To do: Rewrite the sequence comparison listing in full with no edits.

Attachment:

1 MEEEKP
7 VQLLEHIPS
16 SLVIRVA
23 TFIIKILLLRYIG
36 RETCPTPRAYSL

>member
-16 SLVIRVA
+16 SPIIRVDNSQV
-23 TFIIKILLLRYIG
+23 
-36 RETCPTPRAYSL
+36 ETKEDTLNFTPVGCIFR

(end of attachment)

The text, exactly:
1 MEEEKP
7 VQLLEHIPS
16 SLVIRVA
23 TFIIKILLLRYIG
36 RETCPTPRAYSL

>member
-16 SLVIRVA
+16 SPIIRVDNSQV
-23 TFIIKILLLRYIG
+23 
-36 RETCPTPRAYSL
+36 ETKEDTLNFTPVGCIFR